How Retail Banks Can Fix the On-Boarding Customer Experience

girl on laptop, retail banks
Retail banking in the UK continues to suffer from a bad reputation. I know that’s stating the blindingly obvious and has been for quite some time, but a recent report has illustrated how stark the situation still is.

According to a 2015 survey of 10,000 current account holders by price comparison site uSwitch, some of Britain’s biggest lenders have the lowest levels of customer satisfaction. The poll was topped by the Royal Bank of Scotland (RBS), with customers voting it the worst current account provider for a second year in a row. Other big banks that saw a drop in their ratings included Barclays, HSBC and Lloyds Banking Group.

This lack of satisfaction is reflected in a further key statistic – at least 40 per cent of banking applications being abandoned before to completion.


So why are banks still failing to deliver the standard of service customers expect?

I believe part of the reason lies in the ways in which banks handle customer account opening as well as later servicing. Some banks struggle to complete current account or loan applications in a timely manner. And even when banks that have ‘in principle’ accepted applications the process can be laborious as they insist on over vigorous checking.

Before looking at what banks can do to improve customer on-boarding, it is worth examining how we have arrived at this situation.

No single view of the customer

There are two principle reasons why consumers are not happy with the service they receive from banks. First of all, most banks do not store information about customers as single entities within their data repositories. Normally, this information is fragmented across multiple systems, product records and business units. Think about how many times you’ve had to repeat basic information when dealing with different departments within your bank.

Secondly, increased regulation has affected how banks manage and use their customer data. Banks are conflicted – they don’t know what customer data they are allowed to keep nor do they have any clear strategy on what they can do with it to improve their services.

The General Data Protection Regulation (GDPR) will have a direct impact on how banks handle the on-boarding of clients and manage their data. This new regulation which is due to come in to force in 25 May 2018 will ensure banks are only storing the data they need to give customers control over their personal data when requested in an open and transportable format. In a recent article on the impact of GDPR, Ugo Okonkwo summed up the outline beautifully:


So whilst the banks will have to improve how they use and store data to validate a customer’s identity and suitability for a product, there is an opportunity to rethink how and more importantly why they should store personal customer data.

Customer Verification: A new approach?

It’s quite clear that banks need to take a fundamentally different approach to the way in which they store and leverage customer data. Banks have a tendency to silo customer data across different product sets, which makes it difficult to achieve a customer-centric model.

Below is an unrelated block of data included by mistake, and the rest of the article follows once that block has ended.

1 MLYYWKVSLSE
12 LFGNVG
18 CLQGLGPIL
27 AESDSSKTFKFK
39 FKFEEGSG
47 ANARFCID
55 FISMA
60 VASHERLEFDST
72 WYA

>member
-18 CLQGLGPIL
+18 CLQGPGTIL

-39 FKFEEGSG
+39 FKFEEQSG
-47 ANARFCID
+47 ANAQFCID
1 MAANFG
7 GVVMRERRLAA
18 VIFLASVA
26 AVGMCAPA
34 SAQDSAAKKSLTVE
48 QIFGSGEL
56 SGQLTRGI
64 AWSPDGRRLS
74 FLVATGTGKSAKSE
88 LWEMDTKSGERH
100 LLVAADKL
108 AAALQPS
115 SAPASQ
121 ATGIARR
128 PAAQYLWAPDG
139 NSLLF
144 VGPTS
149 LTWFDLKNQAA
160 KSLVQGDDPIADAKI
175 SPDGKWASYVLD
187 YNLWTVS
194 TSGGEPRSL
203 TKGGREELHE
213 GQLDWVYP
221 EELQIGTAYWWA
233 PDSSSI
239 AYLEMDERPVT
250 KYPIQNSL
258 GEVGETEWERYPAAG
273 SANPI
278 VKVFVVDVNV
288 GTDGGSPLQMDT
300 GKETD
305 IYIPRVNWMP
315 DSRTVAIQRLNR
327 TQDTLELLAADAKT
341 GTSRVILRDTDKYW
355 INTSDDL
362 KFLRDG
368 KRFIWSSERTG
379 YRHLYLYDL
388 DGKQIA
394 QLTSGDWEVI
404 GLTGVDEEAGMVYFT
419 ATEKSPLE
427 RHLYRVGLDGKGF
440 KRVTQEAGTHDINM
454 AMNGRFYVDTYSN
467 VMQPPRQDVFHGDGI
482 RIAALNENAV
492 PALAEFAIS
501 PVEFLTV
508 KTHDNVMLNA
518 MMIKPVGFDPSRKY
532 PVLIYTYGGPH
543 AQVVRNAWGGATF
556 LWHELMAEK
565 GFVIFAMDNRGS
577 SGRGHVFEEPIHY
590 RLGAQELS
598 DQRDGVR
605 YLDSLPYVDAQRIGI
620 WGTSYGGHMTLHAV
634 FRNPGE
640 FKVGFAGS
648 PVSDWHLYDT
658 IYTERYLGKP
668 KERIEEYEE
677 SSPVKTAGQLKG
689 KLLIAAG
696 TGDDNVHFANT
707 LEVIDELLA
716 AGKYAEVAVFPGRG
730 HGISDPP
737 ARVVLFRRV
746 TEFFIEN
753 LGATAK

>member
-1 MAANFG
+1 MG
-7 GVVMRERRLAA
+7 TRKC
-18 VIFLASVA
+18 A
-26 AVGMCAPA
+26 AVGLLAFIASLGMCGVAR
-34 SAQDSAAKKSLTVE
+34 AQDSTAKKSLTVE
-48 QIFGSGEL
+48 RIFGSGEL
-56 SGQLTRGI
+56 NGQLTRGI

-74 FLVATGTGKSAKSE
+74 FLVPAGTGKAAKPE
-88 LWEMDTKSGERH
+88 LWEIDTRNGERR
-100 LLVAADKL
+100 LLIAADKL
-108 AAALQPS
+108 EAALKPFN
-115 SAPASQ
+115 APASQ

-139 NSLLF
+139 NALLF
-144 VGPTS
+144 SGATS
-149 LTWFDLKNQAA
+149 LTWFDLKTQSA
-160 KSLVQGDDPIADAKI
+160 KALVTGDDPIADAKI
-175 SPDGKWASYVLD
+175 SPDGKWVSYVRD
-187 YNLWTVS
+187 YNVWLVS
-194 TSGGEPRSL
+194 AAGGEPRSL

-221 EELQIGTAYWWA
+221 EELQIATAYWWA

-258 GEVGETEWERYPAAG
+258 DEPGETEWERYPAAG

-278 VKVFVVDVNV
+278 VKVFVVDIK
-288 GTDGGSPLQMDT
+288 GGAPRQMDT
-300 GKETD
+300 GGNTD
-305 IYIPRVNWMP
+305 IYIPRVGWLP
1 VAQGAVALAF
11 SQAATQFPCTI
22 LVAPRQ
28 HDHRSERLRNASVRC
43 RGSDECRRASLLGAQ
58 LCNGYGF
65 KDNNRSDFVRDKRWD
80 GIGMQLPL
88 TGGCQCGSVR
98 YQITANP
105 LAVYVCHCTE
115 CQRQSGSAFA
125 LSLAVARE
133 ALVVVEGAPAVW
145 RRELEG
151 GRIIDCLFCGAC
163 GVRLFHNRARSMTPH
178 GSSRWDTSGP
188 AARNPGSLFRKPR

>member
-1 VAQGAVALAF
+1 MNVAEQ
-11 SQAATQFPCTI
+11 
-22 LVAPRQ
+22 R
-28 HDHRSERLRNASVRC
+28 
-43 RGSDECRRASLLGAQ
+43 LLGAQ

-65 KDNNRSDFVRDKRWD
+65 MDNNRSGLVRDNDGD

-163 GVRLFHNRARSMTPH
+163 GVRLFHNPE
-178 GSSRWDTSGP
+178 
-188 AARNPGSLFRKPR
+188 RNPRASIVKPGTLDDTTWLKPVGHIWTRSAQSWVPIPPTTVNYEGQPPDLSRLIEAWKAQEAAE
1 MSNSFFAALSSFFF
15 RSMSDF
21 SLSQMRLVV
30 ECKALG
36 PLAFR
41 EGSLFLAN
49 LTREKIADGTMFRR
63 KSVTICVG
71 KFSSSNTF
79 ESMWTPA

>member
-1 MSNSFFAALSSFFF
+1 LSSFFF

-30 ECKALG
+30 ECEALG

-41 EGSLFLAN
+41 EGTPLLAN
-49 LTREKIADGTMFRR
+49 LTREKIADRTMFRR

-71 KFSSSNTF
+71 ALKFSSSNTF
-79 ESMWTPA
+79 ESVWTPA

So how can banks effectively address these challenges and improve their on-boarding processes? One idea that is being floated is to create a central source of customers’ bank details that could be updated and validated externally. Of course, this would require unprecedented cooperation between the banks, but there is already a precedent in place.

The Legal Entity Identifier which directs businesses to detail the identities of all those within the organisation who are involved in a financial transaction. Whilst it has its flaws, namely in how accurate and timely that information is, the concept of a centralised identity database could work for retail banking.

At present, each bank has to bear the weight of managing its own compliance. I think there is a good argument for this function to be outsourced to third parties that have the right in-house expertise. In fact, this point was made persuasively by Jon Gudelis in an article he recently published.

In the UK, the government has recently launched the Verify ID platform. The system is intended to provide a single trusted login across all Government digital services, verifying the user’s identity in 15 minutes. There are certainly features of the platform that banks could replicate as a means to validating customer identities online. In fact, I would argue that it makes sense for the UK government to open up the system so that it could become a central identity platform online.

Actually, I would go further than Jon and suggest that banks should consider outsourcing the collection and maintenance of customer ID verification to a third party, similar to Verify ID. Naturally, there would be security issues that would arise out of making such a decision, but they would not be insurmountable. In fact, this policy was recommended by the PwC Retailing Banking in 2020 report and is a tangible way in which the banks could improve their regulation and customer service.

What’s your view?

There are significant barriers to banks improving their customer on-boarding experiences. At the same time there are viable solutions. It is now down to the industry to grasp the opportunity to rethink their approach to customer data.

I’d be very interested to hear your views. 

Glynn Roberts

Author: Glynn Roberts

Glynn Roberts is Transformation Architect for Financial Services in the UK and Ireland at HPE. Glynn has been working in the retail banking area, and associated disciplines, for over 30 years. His role today involves working with banks and building societies, including start-up and challenger banks, to determine from their business transformation strategies the operational and technological changes they need to make and how to make them.